Military News

Tuesday, May 22, 2018

Service Members Must be Physically Ready for Deployment, Troxell Says


By Jim Garamone, DoD News, Defense Media Activity

WASHINGTON -- The U.S. military’s mission is to fight and win the nation’s wars, and service members must be physically, mentally and emotionally ready to fight when needed, Army Command Sgt. Maj. John W. Troxell said in an interview May 10.

And in this tumultuous era, that could be at any time, the senior enlisted advisor to the chairman of the Joint Chiefs of Staff added.

Troxell attended the inaugural DoD Readiness and Resilience Workshop held April 17 at Fort McNair in Washington. The workshop featured speakers and covered topics to optimize human performance through the body, mind, and spirit.

Deputy Defense Secretary Patrick M. Shanahan also participated in the workshop. Shanahan opened the workshop by joining service members in a workout.

“He’s in good shape,” the sergeant major said of the deputy defense secretary.

Be Ready for the ‘Worst Day’

Troxell said he constantly tells service members they must always be ready to engage in combat, which he describes as the “worst day.”

Troxell said he’s concerned about recent statistics regarding military deployability.

Defense Secretary James N. Mattis recently came out with a deployment and readiness policy. Essentially, the policy stipulates that if a service member is nondeployable for more than a year, then he or she is processed for separation. This does not affect service members wounded in combat.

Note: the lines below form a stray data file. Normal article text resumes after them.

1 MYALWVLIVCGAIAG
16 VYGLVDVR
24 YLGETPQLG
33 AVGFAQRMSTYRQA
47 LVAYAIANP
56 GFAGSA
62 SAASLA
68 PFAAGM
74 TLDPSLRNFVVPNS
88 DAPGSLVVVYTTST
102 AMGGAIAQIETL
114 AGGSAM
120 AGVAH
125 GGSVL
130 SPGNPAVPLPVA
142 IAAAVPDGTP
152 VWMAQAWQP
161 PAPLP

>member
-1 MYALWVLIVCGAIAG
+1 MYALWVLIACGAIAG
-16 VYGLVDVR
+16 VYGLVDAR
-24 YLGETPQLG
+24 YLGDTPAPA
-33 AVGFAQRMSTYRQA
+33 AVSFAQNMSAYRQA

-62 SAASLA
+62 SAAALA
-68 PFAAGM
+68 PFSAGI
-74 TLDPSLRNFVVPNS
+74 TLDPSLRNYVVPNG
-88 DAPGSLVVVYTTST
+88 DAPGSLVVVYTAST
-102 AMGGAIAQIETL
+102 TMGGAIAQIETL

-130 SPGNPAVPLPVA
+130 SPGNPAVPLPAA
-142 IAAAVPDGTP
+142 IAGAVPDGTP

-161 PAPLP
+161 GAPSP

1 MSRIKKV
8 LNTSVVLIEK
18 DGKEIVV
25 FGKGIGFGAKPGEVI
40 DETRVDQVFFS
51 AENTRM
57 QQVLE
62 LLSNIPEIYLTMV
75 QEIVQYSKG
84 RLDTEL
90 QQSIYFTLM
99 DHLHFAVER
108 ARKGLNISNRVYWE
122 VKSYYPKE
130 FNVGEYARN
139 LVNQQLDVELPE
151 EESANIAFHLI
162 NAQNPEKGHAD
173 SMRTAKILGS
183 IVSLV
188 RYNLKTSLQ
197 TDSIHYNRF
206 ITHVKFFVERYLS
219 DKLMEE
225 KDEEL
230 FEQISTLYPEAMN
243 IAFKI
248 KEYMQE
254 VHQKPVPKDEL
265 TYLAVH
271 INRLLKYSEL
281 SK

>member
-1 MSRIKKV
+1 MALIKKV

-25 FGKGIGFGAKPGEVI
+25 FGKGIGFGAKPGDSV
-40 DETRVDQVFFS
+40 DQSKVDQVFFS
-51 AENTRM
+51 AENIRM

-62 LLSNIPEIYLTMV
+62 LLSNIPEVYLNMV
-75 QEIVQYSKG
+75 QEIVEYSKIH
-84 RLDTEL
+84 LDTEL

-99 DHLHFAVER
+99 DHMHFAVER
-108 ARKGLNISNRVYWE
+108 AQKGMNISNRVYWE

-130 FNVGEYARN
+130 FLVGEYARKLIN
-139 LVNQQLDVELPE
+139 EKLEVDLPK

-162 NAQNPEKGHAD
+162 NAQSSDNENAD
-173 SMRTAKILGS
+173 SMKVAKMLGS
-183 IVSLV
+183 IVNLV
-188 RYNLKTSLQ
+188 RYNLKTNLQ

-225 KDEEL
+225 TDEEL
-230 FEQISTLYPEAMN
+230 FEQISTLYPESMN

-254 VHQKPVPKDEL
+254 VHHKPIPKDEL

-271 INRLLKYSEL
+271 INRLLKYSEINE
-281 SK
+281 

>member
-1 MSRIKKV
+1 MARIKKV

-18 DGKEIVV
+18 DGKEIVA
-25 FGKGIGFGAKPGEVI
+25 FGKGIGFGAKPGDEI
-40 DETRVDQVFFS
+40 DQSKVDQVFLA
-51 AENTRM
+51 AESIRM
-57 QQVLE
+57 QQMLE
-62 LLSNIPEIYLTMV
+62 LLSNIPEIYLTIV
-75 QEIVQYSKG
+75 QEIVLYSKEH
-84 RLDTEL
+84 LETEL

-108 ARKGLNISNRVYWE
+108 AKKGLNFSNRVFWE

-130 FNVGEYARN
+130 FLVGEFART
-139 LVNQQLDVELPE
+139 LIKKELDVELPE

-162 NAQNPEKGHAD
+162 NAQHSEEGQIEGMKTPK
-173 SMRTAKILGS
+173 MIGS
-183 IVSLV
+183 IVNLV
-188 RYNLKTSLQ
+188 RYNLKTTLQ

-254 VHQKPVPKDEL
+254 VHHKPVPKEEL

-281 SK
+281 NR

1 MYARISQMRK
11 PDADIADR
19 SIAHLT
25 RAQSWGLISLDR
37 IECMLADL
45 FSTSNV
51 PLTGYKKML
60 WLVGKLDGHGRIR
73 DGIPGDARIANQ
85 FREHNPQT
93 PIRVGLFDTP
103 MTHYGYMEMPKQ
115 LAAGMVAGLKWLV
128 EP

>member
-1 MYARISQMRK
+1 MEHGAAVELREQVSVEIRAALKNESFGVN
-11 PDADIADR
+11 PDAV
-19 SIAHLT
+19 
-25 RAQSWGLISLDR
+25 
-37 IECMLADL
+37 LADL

“We have this deployability problem in terms of injuries and obesity -- we are talking about 100,000 service members,” Troxell said. “On top of that, 17 percent of the troops have been diagnosed as overweight or obese.”

The sergeant major said he brought together civilian and military fitness and dietary experts to discuss fitness, performance, nutrition and recovery at the Fort McNair workshop.

“I brought in 50 service members from around the services who are high-speed individuals -- the Marine martial arts instructors, master trainers from the Army, the Navy brought in a number of medical folks and dietitians,” Troxell said. “It was a lot of very physically fit people who were there to speak with each other and share best practices and strategies to address the obesity and the nondeployability problem.”

Promote Warrior/Athlete Culture

Noncommissioned officers and petty officers need to promote and encourage “a warrior/athlete culture and mentality” across the military services, Troxell said.